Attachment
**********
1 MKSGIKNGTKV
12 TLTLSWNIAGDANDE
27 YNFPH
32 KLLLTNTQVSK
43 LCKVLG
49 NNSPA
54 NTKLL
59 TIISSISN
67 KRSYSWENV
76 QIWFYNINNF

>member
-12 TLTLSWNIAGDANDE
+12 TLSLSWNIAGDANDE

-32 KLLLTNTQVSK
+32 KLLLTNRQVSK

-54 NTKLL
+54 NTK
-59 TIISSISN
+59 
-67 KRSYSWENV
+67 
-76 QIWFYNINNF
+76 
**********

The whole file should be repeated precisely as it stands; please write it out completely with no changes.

1 MKSGIKNGTKV
12 TLTLSWNIAGDANDE
27 YNFPH
32 KLLLTNTQVSK
43 LCKVLG
49 NNSPA
54 NTKLL
59 TIISSISN
67 KRSYSWENV
76 QIWFYNINNF

>member
-12 TLTLSWNIAGDANDE
+12 TLSLSWNIAGDANDE

-32 KLLLTNTQVSK
+32 KLLLTNRQVSK

-54 NTKLL
+54 NTK
-59 TIISSISN
+59 
-67 KRSYSWENV
+67 
-76 QIWFYNINNF
+76 